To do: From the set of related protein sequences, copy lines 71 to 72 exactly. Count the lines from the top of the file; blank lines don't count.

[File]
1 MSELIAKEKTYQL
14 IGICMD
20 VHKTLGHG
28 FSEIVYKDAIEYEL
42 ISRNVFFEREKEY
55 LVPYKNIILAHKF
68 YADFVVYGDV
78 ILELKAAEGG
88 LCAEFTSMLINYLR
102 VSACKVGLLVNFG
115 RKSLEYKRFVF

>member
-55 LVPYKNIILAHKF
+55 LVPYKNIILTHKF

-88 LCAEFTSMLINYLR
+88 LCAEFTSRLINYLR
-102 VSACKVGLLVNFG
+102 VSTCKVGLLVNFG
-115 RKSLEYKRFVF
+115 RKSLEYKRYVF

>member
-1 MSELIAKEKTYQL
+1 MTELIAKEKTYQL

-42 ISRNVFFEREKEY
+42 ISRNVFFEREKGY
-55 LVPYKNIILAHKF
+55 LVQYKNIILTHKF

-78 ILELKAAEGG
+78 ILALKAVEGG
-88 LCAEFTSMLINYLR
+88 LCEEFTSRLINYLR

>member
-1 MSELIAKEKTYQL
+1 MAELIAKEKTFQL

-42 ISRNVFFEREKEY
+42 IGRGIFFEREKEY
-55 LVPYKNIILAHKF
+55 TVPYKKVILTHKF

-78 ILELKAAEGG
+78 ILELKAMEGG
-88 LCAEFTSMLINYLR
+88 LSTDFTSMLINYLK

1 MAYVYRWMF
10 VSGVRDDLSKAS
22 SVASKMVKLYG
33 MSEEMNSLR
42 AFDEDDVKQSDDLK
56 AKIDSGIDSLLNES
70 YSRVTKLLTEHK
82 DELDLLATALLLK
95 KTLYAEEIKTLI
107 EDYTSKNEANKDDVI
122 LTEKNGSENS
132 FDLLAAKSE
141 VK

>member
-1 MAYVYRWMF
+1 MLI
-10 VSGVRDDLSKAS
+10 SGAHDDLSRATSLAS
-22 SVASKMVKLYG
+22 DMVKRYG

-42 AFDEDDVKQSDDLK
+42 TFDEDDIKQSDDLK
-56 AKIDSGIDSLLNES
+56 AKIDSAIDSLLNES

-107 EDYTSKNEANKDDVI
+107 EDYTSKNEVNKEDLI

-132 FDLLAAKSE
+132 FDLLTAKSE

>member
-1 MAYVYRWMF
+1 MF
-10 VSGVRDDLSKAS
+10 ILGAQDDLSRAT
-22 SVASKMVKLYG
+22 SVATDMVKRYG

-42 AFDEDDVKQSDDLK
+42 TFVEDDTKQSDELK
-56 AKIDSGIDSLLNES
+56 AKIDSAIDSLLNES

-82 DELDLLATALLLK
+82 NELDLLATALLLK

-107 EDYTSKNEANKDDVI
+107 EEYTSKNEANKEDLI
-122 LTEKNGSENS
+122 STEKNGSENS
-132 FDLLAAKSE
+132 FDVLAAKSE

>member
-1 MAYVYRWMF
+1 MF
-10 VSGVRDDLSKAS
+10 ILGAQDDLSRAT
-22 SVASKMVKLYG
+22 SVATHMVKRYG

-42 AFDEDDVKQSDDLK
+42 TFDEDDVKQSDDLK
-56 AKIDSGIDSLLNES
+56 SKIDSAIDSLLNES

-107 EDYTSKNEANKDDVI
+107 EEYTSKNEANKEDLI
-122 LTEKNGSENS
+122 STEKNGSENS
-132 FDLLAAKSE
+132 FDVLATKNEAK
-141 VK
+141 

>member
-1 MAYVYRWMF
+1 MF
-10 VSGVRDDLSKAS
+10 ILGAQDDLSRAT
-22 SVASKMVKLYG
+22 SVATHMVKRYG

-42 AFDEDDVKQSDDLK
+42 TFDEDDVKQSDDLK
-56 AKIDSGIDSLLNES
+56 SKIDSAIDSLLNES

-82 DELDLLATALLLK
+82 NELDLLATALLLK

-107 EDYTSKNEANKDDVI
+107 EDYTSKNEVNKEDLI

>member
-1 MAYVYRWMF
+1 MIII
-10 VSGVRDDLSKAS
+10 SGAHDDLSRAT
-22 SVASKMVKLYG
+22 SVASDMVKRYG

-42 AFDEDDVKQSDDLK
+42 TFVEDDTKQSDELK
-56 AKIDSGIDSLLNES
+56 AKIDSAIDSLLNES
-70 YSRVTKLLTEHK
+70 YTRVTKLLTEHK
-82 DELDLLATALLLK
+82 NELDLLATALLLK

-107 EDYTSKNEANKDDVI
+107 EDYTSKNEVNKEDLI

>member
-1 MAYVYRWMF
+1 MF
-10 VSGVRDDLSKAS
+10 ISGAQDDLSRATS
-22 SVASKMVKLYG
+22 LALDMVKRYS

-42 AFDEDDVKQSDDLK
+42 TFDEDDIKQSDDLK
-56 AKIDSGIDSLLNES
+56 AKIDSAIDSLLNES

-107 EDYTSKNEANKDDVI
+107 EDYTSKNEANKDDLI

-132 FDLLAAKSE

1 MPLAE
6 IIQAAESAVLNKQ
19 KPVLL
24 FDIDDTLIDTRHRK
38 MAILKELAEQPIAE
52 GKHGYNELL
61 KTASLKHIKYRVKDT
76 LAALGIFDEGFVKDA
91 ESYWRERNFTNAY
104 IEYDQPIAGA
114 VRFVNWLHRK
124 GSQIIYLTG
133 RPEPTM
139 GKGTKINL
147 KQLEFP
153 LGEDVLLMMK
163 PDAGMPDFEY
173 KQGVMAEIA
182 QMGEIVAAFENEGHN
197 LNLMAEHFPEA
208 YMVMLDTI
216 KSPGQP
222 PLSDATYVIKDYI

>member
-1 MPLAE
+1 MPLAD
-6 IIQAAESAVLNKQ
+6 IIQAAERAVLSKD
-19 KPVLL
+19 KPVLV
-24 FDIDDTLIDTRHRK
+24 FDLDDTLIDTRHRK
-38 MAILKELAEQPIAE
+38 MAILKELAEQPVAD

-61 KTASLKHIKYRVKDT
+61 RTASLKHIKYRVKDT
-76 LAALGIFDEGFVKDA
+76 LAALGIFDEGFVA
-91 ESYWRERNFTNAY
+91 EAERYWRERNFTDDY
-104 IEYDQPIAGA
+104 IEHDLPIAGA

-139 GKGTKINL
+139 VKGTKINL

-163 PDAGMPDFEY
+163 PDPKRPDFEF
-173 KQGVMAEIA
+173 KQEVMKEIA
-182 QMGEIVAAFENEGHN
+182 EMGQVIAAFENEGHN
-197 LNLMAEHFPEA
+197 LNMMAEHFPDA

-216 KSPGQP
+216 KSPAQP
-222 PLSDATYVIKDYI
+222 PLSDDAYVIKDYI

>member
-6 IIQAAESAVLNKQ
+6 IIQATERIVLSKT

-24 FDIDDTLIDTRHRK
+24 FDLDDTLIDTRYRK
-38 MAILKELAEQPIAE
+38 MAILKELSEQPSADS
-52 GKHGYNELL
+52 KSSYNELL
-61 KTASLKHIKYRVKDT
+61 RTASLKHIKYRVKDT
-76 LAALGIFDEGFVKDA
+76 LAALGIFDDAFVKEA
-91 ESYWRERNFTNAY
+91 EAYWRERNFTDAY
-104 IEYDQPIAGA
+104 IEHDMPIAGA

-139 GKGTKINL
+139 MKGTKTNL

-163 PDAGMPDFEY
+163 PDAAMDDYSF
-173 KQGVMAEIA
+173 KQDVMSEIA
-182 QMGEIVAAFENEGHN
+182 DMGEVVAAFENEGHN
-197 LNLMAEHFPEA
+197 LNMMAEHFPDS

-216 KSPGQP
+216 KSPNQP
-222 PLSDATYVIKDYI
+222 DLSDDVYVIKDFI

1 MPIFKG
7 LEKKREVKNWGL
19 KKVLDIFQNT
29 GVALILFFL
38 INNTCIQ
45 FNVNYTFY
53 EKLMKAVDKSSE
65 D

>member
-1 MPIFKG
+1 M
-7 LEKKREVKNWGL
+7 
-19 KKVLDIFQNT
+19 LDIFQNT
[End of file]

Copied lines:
>member
-1 MAYVYRWMF